"Lord, I’d like to see Betty Jane again before I die.
I won’t bother her or interrupt her life.
I just want to see what she looks like.
~Minka's prayer, May 22, 2006*
I can find no better tribute for Mother’s Day than the story I am about to share with you. If you have ever doubted whether God answers prayer, or wondered how He makes Himself known in tangible ways, you will simply love this!
I had an interesting dream the other night. Dreams are not unusual for me; they are just one of the biblical ways God speaks to me, clarifying things or bringing direction and insight. This dream was more like a parable, and it illustrated exactly what I have wanted to write about: Psalm 91.
Psalm 91 speaks of abiding and dwelling in the shelter of the Most High, of trusting in God and making Him our refuge. This Psalm rivals Psalm 23 in its popularity; just about anyone who has been to a church service, or read even snippets of the Bible, will be familiar with it. We send Psalm 91 to our troops on the field as a promise of God’s protection, and we quote it to comfort those in hard circumstances.
I have often wondered how to “dwell” and “abide” better; it seems like such a slippery task sometimes, given the demands we feel to be anything but still! Just making eye contact and listening to someone for more than a moment requires such discipline sometimes! (My husband can confirm this…)
Yet the reward God promises for abiding in Him is extraordinary – deliverance from a multitude of dangers. Here is a summary:
God also promises:
My favorite promise from this psalm, however, is in verse 4: “He shall cover you with His feathers, and under His wings you shall take refuge; His truth shall be your shield and buckler.” (Psalm 91:4). All this, just for abiding in Him! Who wouldn’t want to stay close to a God like that?
Well, I do, but like you, I don’t always succeed at this. So the Lord gave me a dream to illustrate the idea, and I hope it will be meaningful to you, too.
I've been reading 1 Samuel again, this time studying David's nemesis, Saul. One of the frustrating things for a "type A" person like me is the tendency to run ahead of God and try to do things in my own strength. This week, the Lord gently revealed to me that I had done something very "Saul-ish," and hadn't waited for His leading. (ouch!) I appreciated the correction (only God can tell you that you've completely missed it and still have you love Him in the end!) The Scripture He gave me actually opened up the idea for today's post. So here it is, in raw form, for you.
The context is 1 Samuel 13 where Saul, who had been anointed King of Israel only one year before, faced the threat of battle against a massive Philistine army at Michmash, near Gilgal. Israel was for the most part defenseless - partly because they had neither sword not spear (verse 22), and partly because many of Saul's men had fled in fear to hide themselves in caves, thickets, cellars, and cliffs (v. 6). Saul had been instructed by Samuel earlier (1 Samuel 10:8) to wait seven days for him at Gilgal, and Saul himself was growing fearful and impatient.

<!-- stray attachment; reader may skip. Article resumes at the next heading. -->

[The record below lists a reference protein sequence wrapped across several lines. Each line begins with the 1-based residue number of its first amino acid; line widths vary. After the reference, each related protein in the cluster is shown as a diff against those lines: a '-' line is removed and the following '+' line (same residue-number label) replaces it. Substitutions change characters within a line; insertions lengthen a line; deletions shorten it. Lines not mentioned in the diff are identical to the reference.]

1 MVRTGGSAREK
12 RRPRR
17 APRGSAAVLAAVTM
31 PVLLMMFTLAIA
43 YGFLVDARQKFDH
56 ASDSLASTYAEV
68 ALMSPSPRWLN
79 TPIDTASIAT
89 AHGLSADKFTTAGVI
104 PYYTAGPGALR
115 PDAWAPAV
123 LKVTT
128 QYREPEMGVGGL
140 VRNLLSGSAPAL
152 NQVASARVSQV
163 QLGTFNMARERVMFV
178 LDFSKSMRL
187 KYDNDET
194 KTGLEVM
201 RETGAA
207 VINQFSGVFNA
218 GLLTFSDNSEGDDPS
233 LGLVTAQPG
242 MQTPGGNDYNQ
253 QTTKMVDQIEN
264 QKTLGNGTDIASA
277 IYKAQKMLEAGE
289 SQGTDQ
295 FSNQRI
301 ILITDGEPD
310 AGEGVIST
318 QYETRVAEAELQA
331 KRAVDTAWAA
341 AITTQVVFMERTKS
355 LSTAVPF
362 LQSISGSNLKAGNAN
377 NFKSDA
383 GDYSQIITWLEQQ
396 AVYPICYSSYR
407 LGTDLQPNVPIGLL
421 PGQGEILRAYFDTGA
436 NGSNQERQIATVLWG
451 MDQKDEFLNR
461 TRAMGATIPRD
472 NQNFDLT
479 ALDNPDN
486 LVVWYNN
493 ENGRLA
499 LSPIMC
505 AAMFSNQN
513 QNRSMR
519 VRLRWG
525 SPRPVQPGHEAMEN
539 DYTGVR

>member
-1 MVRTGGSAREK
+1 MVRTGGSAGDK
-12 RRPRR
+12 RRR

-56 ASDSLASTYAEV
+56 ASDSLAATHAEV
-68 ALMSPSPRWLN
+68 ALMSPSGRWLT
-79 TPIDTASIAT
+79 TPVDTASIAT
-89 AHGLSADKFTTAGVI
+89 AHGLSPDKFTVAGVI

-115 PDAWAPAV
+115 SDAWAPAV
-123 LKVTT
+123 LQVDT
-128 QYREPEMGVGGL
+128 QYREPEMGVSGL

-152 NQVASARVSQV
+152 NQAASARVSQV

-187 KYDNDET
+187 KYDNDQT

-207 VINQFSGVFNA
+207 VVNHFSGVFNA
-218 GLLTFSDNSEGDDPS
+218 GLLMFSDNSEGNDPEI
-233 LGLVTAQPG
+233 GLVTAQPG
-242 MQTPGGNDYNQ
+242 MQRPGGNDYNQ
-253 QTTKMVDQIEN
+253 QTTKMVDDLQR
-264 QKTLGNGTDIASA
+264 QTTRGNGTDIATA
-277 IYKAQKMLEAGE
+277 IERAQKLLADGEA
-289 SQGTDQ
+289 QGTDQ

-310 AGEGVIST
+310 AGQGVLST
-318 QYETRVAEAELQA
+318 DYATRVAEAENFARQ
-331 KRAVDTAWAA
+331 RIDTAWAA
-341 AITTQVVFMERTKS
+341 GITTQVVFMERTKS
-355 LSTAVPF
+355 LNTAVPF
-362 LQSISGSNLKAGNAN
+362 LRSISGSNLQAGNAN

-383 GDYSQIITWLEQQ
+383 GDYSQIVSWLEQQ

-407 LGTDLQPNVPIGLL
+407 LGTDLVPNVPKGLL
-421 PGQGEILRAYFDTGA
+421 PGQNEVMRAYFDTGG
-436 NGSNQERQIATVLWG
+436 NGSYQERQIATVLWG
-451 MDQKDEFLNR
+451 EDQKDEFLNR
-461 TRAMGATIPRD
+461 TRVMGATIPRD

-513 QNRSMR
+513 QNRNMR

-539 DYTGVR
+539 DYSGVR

Samuel (God's prophetic representative) was nowhere to be seen, even as the seventh day arrived. We can be fairly sure this was a test for Saul which he failed (and would fail again in chapter 15). Saul knew his people were fleeing; he feared the thousands of Philistines assembled against him, and he didn't see any help from God showing up. So he took matters into his own hands, commanding the priests to bring him burnt offerings and sacrifice peace offerings: things that Samuel had said he would show Saul how to do when he came. (1 Samuel 10:8).
On the outside, this looked like the right thing to do. After all, Saul was offering sacrifices and seeking God in the hope of currying His divine favor and help in battle. In Saul's own words, "The Philistines will now come down on me at Gilgal, and I have not made supplication to the Lord. Therefore I felt compelled, and offered a burnt offering." (1 Samuel 13:12). But Samuel was not impressed. Although Saul had kept the outward ceremonies, he had not honored God in his heart, and had acted foolishly. His sin was a childish one, not the action of a man who intimately knew and trusted God, but the work of one who doubted whether God would show up. We know from Romans 14:23 that what does not proceed from faith is sin.
Saul's excuse to Samuel in verse 11 reveals three things that hindered him from waiting on God:
1. "I saw that the people were scattered from me" (fear of rejection and a need for approval)
2. "You did not come within the days appointed" (fear of not hearing from God)
3. "The Philistines gathered together at Michmash" (anxiety and fear of his circumstances).
The result was that because Saul rejected God's commandments, God ultimately rejected him from being king, and established David as a more godly ruler instead.
Here's the clincher. Saul didn't know it, but his situation was exactly the kind of setup he could have used to tap into the greatest power known to man. Defenseless, he could have made God His defense. Had he been willing to wait for God, he could have seen an explosive victory, overcome his own fears, and deepened his spiritual life by working in partnership with God. Instead, someone else became instrumental in winning the battle.